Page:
Classical architecture is rooted in the building styles of Ancient Greece and Rome, particularly from the 5th century BCE in Greece to the 3rd century CE in Rome. This architectural style is predominantly marked by the use of materials like marble, a strong emphasis on symmetry, rectangular window designs, and the prominent use of columns.
Vitruvius, a Roman architect and engineer from the 1st century BCE, believed that architects should be skilled in various areas such as drawing, geometry, lighting, and philosophy. He thought that architecture was a science that could be understood through logical thinking, and it should reflect nature. This included the idea of perfect balance and proportion in buildings, as well as in the human body. His principles inspired Leonardo da Vinci’s famous drawing, the Vitruvian Man.
Vitruvian Man by Leonardo da Vinci, c. 1490
This concept of proportionality is deeply connected to the golden ratio, a mathematical ratio often found in nature, including the human form. Architects from the classical era used this ratio to design buildings with pleasing and balanced shapes, creating a sense of harmony and beauty.
Columns play a central role in classical architecture. The specific design patterns of these columns help classify the building’s style. There are different types of column designs, including Doric, Ionic, Composite, Corinthian, and Tuscan.
An illustration from Encyclopédie vol. 18, showcasing the Classical orders, including (from left to right) the Tuscan, Doric, Ionic, Modern Ionic, Corinthian, and Composite columns.
Classical structures often show a strong sense of balance and symmetry. They might have porches with triangular tops, called pediments, and the main entrance is typically centered. Materials like brick, concrete, and marble were commonly used in these buildings. Windows, usually rectangular in shape, were placed symmetrically and often had a double-hung design.
The Colosseum stands as one of the most remarkable achievements in Classical architecture and engineering. Construction began around 70 CE under the direction of Roman Emperor Vespasian and was completed a decade later by his successor, Titus. Initially called the Flavian Amphitheater, this immense building was constructed using materials such as brick-faced concrete, volcanic rock, and travertine limestone. It had the capacity to hold roughly 50,000 to 80,000 spectators. The Colosseum served multiple purposes, hosting not only gladiatorial fights but also reenactments of battles and mythological stories, executions, animal hunts, and other public events.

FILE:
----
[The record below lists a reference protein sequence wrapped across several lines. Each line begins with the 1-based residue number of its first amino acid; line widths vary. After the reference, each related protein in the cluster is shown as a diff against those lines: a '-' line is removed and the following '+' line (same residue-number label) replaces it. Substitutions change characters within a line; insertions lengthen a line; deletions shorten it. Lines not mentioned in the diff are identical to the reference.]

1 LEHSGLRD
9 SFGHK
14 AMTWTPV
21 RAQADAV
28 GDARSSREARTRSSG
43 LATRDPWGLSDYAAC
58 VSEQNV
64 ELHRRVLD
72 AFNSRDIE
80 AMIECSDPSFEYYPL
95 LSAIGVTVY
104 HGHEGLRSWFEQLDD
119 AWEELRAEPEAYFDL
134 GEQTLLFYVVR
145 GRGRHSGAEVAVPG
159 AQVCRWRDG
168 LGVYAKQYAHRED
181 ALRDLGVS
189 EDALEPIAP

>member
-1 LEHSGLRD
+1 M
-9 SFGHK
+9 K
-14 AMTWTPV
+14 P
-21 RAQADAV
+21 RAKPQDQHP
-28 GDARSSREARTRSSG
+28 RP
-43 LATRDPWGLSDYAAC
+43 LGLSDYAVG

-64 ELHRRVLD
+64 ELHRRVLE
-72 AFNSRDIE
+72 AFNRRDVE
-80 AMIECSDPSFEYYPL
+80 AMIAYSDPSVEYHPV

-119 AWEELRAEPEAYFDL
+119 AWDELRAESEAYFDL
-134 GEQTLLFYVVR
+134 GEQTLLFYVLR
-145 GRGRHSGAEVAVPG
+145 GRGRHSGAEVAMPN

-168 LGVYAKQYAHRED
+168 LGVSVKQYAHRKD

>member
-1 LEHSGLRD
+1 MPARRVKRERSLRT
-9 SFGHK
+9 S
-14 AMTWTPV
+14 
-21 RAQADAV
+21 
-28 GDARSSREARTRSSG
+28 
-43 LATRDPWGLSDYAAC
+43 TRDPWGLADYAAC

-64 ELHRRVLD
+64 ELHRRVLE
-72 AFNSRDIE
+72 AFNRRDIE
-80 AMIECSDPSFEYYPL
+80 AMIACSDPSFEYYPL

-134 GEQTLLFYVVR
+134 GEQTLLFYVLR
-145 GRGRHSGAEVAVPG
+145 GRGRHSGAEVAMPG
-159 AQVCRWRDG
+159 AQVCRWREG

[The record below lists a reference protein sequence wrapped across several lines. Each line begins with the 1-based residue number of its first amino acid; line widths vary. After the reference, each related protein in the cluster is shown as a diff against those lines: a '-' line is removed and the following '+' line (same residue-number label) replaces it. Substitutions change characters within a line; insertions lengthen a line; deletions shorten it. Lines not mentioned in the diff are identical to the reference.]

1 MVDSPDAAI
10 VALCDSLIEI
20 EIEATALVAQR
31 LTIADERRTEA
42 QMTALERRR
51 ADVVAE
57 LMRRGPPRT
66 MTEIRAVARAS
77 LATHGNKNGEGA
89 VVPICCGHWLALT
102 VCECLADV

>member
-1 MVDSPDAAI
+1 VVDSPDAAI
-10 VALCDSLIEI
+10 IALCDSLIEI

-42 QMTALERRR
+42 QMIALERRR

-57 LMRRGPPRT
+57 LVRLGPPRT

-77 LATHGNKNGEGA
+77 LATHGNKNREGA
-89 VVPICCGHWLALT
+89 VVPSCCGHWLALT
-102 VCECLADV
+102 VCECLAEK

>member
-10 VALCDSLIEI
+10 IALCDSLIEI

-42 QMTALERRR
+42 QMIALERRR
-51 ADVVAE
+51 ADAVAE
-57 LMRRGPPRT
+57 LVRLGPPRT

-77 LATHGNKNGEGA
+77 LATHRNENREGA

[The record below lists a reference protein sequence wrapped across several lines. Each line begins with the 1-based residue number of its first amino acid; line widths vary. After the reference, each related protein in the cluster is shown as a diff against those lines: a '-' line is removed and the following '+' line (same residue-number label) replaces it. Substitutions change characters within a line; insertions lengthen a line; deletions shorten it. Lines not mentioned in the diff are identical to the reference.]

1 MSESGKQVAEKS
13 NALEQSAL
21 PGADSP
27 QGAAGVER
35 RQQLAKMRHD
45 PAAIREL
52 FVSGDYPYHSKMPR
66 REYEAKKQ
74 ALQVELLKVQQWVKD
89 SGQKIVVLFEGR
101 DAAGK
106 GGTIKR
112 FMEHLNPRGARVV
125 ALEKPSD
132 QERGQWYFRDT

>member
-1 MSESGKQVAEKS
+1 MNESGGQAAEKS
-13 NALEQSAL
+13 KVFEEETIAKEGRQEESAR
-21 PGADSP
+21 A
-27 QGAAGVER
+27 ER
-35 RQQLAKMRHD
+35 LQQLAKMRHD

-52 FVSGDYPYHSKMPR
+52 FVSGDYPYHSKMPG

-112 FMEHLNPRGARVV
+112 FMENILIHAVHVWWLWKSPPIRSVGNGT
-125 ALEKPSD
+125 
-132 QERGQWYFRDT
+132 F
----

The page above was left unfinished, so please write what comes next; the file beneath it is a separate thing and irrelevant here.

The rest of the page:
Colosseum. Rome, Italy.
While the Colosseum represents a key architectural marvel in ancient Rome, another significant structure of the Classical era is the Parthenon in Greece. Constructed between 447-432 BCE, it became the centerpiece of the Athenian Acropolis. Greek architects Iktinos and Callicrates dedicated the Parthenon to the gods who guided them to victory during the Persian invasion of Hellenic lands.
The Parthenon is considered the peak of the Doric order and remains the most vital building of the Classical period in Greece that still stands today. Its primary purpose was to house the magnificent statue of Athena, the Goddess of War and daughter of Zeus. Interestingly, unlike modern buildings, all temples in Greece were intended to be admired from the outside. Onlookers were not meant to enter the temple but could glimpse the interior statues through the open doors, adding an air of mystique and reverence to these sacred sites.
The Parthenon. Athens, Greece.
Another noteworthy structure that echoes the brilliance of classical architecture is the Maison Carrée. Built between 16-20 BCE, this temple stands as one of the most well-preserved examples from the Roman Empire and played a significant role in shaping the Classical Revival era. The Maison Carrée is particularly interesting as it closely follows Vitruvian architecture, being almost an exact copy of his Tuscan-style Roman temple. Despite its name meaning “square house,” the temple is rectangular and features 33 Corinthian-style columns.
Maison Carrée. Nîmes, southern France.
The Renaissance period marked a reawakening and celebration of classical architecture, inspiring the construction of iconic structures like St. Peter’s Basilica in Rome. The echo of this influence resounds even in contemporary times, shaping modern architectural styles such as Neoclassicism.
Words of wisdom
“Architecture should speak of its time and place, but yearn for timelessness.” —Frank Gehry
“Study hard what interests you the most in the most undisciplined, irreverent and original manner possible.” —Richard Feynmann
“We are what we repeatedly do. Excellence, then, is not an act, but a habit.” —Aristotle
“People demand freedom of speech as a compensation for the freedom of thought which they seldom use.” —Søren Kierkegaard